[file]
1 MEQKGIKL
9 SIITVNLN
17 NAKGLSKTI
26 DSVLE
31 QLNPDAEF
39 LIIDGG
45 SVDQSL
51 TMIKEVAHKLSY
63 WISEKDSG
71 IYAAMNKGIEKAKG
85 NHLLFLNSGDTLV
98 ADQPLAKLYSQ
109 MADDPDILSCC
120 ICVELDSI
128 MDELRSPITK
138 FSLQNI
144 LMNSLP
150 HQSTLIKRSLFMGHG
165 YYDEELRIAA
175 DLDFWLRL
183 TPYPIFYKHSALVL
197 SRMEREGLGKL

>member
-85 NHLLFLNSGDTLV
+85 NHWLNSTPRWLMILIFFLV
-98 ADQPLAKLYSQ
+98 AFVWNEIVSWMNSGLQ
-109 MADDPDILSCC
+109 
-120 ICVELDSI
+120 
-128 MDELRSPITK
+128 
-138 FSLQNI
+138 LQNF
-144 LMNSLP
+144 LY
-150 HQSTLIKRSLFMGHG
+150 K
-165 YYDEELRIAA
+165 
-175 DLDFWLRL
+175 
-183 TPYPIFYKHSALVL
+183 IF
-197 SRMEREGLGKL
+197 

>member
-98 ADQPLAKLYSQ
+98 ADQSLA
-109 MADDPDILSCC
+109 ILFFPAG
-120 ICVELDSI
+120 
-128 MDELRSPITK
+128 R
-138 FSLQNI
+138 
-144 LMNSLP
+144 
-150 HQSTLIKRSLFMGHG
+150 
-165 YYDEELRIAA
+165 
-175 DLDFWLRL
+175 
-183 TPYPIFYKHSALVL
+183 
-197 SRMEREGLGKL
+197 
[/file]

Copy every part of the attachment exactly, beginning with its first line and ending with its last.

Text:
1 MEQKGIKL
9 SIITVNLN
17 NAKGLSKTI
26 DSVLE
31 QLNPDAEF
39 LIIDGG
45 SVDQSL
51 TMIKEVAHKLSY
63 WISEKDSG
71 IYAAMNKGIEKAKG
85 NHLLFLNSGDTLV
98 ADQPLAKLYSQ
109 MADDPDILSCC
120 ICVELDSI
128 MDELRSPITK
138 FSLQNI
144 LMNSLP
150 HQSTLIKRSLFMGHG
165 YYDEELRIAA
175 DLDFWLRL
183 TPYPIFYKHSALVL
197 SRMEREGLGKL

>member
-85 NHLLFLNSGDTLV
+85 NHWLNSTPRWLMILIFFLV
-98 ADQPLAKLYSQ
+98 AFVWNEIVSWMNSGLQ
-109 MADDPDILSCC
+109 
-120 ICVELDSI
+120 
-128 MDELRSPITK
+128 
-138 FSLQNI
+138 LQNF
-144 LMNSLP
+144 LY
-150 HQSTLIKRSLFMGHG
+150 K
-165 YYDEELRIAA
+165 
-175 DLDFWLRL
+175 
-183 TPYPIFYKHSALVL
+183 IF
-197 SRMEREGLGKL
+197 

>member
-98 ADQPLAKLYSQ
+98 ADQSLA
-109 MADDPDILSCC
+109 ILFFPAG
-120 ICVELDSI
+120 
-128 MDELRSPITK
+128 R
-138 FSLQNI
+138 
-144 LMNSLP
+144 
-150 HQSTLIKRSLFMGHG
+150 
-165 YYDEELRIAA
+165 
-175 DLDFWLRL
+175 
-183 TPYPIFYKHSALVL
+183 
-197 SRMEREGLGKL
+197 